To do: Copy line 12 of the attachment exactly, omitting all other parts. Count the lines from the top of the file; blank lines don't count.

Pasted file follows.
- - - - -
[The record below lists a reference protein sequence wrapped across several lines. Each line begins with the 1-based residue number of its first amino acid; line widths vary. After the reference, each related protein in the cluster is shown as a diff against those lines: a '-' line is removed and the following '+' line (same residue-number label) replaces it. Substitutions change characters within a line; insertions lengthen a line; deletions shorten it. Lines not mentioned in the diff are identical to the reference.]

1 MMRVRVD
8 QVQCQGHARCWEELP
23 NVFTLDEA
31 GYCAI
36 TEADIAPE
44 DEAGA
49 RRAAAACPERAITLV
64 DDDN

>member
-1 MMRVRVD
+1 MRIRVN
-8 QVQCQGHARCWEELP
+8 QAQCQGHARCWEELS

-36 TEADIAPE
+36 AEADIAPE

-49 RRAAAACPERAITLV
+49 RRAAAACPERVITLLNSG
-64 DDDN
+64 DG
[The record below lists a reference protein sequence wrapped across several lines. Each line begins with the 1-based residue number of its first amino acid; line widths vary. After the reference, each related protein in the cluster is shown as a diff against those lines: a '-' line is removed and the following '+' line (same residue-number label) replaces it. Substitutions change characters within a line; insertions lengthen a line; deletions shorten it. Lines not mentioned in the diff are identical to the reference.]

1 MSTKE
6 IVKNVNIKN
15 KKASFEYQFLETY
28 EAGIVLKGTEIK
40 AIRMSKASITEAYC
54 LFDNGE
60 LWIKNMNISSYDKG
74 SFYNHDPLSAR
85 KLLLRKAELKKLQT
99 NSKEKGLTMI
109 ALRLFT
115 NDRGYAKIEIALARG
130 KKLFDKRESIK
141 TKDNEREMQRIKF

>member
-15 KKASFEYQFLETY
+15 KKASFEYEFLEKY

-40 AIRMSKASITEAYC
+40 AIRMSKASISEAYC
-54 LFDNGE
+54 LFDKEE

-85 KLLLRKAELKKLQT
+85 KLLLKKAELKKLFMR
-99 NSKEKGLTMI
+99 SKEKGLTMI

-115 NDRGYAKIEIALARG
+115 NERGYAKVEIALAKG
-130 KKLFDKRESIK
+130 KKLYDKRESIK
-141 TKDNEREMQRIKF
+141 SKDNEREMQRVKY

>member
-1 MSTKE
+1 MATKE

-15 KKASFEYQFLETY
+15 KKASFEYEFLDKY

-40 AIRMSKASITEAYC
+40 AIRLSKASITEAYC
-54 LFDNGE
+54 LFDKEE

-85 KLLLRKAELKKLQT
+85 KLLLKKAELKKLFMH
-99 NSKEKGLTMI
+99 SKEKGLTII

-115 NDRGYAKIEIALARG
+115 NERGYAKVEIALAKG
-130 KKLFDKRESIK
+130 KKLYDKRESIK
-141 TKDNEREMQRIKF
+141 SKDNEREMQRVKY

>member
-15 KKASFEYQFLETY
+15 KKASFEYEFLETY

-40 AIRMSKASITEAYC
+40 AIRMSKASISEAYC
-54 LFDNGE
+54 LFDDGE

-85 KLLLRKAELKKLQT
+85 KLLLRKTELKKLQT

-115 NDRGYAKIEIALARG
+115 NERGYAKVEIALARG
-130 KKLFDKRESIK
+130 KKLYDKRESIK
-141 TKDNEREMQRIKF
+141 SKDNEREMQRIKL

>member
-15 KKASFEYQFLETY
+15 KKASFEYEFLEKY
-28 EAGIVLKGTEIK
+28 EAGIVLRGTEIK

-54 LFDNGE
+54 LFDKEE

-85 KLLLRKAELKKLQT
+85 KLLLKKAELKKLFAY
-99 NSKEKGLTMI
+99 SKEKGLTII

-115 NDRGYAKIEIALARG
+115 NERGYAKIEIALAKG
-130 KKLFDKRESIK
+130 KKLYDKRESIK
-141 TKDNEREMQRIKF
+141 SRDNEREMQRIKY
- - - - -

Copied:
+1 MRIRVN